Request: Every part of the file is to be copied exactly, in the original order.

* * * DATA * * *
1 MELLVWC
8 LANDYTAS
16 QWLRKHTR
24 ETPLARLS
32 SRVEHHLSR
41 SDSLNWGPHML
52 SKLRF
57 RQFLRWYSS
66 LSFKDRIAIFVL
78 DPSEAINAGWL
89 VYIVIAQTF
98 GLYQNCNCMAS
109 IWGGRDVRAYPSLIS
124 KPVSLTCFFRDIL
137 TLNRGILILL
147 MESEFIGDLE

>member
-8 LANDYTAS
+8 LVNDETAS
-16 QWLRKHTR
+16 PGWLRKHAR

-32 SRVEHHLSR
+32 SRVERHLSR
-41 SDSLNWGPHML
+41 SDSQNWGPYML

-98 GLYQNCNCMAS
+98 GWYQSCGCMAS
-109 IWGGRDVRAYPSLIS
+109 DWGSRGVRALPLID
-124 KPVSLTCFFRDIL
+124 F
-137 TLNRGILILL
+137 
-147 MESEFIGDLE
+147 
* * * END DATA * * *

1 MELLVWC
8 LANDYTAS
16 QWLRKHTR
24 ETPLARLS
32 SRVEHHLSR
41 SDSLNWGPHML
52 SKLRF
57 RQFLRWYSS
66 LSFKDRIAIFVL
78 DPSEAINAGWL
89 VYIVIAQTF
98 GLYQNCNCMAS
109 IWGGRDVRAYPSLIS
124 KPVSLTCFFRDIL
137 TLNRGILILL
147 MESEFIGDLE

>member
-8 LANDYTAS
+8 LVNDETAS
-16 QWLRKHTR
+16 PGWLRKHAR

-32 SRVEHHLSR
+32 SRVERHLSR
-41 SDSLNWGPHML
+41 SDSQNWGPYML

-98 GLYQNCNCMAS
+98 GWYQSCGCMAS
-109 IWGGRDVRAYPSLIS
+109 DWGSRGVRALPLID
-124 KPVSLTCFFRDIL
+124 F
-137 TLNRGILILL
+137 
-147 MESEFIGDLE
+147 